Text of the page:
ASCAP and BMI have vowed to fight the US Department of Justice’s recent decision not to alter the consent decrees governing the two performance rights organisations and to push for consent decree reform, for BMI through litigation and for ASCAP through legislative action.
In an unprecedented display of union, the two societies have issued a joint statement in which they shared their belief that the DOJ’s decision to mandate 100% licensing "will cause unnecessary chaos in the marketplace and place unfair financial burdens and creative constraints on songwriters and composers.”
BMI announced that it was taking legal action and has initiated the process to challenge 100% licensing in Federal Court. Mike O’Neill, President and CEO of BMI, said that the DoJ’s decision left the PROs with "no recourse other than to fight the DOJ’s interpretation in court.” He added, "It won’t be easy, and we know it will take time, but we believe that it is the right thing to do and in the best interest of the industry at large.”
In a pre-motion letter to Federal Judge Louis Stanton, BMI suggested of a proposed motion to interpret and potentially modify its consent decree. Specifically, according to BMI, the letter requested the following relief:
- Determination that BMI’s consent decree allows for the long-standing industry practice of fractional licensing, or,
- Alternatively, an order by the court modifying the decree to allow for fractional licensing;
- A reasonable transaction period after a final ruling, if compliance with the DoJ’s interpretation is required.
In parallel, ASCAP announced that it will "take the lead for the two PROs in pursuing a legislative solution to ensure the continued availability of fractional licensing as well as other remedies to the outdated consent decree regulations that disadvantage songwriters and composers in the digital age."
Elizabeth Matthews, ASCAP CEO, stated: “The DoJ decision puts the U.S. completely out of step with the entire global music marketplace, denies American music creators their rights, and potentially disrupts the flow of music without any benefit to the public. That is why ASCAP will work with our allies in Congress, BMI and leaders within the music industry to explore legislative solutions to challenge the DOJ’s 100% licensing decision and enact the modifications that will protect songwriters, composers and the music we all love.”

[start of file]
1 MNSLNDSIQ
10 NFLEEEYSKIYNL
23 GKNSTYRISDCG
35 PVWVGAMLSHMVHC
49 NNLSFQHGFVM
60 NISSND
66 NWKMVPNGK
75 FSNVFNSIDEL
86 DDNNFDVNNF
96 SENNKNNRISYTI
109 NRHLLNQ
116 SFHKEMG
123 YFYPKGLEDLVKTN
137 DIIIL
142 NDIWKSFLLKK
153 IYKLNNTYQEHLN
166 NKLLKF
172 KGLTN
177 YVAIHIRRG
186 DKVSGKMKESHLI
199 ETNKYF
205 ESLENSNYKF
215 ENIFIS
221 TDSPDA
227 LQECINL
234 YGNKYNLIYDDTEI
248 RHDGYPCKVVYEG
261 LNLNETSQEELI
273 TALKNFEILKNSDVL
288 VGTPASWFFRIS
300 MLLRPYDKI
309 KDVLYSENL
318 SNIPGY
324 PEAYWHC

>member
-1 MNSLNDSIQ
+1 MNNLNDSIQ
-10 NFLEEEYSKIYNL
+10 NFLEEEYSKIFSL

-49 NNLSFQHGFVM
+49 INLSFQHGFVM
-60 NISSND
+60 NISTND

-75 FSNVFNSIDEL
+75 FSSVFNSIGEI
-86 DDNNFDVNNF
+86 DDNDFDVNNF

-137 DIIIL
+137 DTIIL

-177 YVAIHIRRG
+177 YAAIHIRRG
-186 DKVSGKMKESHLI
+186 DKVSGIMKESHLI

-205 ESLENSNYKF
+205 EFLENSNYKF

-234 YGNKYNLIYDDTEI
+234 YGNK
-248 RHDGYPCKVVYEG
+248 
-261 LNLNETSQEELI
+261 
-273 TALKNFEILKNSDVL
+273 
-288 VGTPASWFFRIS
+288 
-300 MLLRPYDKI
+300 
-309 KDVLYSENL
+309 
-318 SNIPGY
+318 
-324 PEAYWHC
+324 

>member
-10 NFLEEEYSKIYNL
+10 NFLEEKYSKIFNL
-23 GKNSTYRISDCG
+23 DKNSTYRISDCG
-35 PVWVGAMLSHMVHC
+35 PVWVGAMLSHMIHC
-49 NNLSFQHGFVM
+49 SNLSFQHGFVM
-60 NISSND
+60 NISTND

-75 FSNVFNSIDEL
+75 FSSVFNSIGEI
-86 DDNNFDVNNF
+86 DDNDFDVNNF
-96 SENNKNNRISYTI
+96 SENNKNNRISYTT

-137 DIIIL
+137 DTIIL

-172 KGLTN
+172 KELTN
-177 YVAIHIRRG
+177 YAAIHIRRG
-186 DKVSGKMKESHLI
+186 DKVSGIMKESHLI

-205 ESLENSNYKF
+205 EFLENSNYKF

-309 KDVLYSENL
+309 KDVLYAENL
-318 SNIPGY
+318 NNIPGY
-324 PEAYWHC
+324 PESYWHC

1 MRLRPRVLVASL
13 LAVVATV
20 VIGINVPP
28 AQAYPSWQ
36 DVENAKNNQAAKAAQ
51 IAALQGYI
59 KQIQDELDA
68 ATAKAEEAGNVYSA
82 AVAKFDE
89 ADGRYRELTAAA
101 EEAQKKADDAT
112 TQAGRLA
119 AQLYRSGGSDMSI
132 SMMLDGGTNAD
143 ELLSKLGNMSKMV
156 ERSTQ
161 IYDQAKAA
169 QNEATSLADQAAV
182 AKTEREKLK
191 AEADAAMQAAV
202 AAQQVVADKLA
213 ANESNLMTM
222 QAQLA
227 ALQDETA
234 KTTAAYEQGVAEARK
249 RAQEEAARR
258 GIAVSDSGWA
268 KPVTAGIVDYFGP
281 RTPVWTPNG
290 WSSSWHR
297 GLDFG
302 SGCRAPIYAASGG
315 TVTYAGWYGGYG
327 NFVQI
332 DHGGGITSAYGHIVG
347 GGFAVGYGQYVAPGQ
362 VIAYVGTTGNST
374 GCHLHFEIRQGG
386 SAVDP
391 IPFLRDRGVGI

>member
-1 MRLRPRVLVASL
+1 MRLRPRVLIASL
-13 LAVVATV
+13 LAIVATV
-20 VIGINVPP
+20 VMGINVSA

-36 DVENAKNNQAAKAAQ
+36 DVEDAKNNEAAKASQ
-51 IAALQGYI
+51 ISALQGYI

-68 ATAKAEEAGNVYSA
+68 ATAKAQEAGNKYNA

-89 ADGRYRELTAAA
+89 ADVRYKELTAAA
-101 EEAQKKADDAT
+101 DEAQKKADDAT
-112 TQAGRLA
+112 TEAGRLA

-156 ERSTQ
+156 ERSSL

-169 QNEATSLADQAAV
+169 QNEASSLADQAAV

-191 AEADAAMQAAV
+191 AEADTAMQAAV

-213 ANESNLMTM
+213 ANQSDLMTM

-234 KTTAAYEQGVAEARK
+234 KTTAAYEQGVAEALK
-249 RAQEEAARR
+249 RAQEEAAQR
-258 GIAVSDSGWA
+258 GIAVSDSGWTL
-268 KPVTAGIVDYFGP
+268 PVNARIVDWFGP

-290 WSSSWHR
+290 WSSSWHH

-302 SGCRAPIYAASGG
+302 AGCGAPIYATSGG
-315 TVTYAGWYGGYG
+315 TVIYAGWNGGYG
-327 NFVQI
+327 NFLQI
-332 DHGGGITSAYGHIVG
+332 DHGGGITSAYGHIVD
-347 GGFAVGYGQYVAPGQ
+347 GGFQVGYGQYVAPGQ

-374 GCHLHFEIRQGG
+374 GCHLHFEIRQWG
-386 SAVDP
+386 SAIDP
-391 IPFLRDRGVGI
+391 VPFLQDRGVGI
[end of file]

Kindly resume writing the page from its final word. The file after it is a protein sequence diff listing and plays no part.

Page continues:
Mike O’Neill, president and CEO of BMI, added, “The DOJ’s interpretation of our consent decree serves no one, not the marketplace, the music publishers, the music users, and most importantly, not our songwriters and composers who now have the government weighing in on their creative and financial decisions. Unlike the DOJ, we believe that our consent decree permits fractional licensing, a practice that encourages competition in our industry and fosters creativity and collaboration among music creators, a factor the DOJ completely dismissed.”
Meanwhile, ASCAP President Paul Williams, sent a letter to all ASCAP members in which he said that the DOJ "got this wrong, and we will not rest in our mission to fix the problems the DOJ decided not to solve.” Explaining that "ASCAP and BMI are in full support of one another’s efforts,” Williams confirmed that the two PROS are challenging the the DOJ’s decision on the two major fronts, legislation and litigation.
Williams asked songwriters to stay united to fight the DoJ’s decision and lend their support to ASCAP and BMI’s initiatives. Wrote Williams, "The DOJ decision requiring 100% licensing will create challenges for all music creators, whether they are represented by ASCAP, BMI, or by one of the smaller performing rights organisations. Fixing this will be a long process, however, so I urge you to stay with us. ASCAP has strength in numbers. When we stick together and speak in a strong, united voice, we make an impact. We will need everyone to step up, stay focused and take action."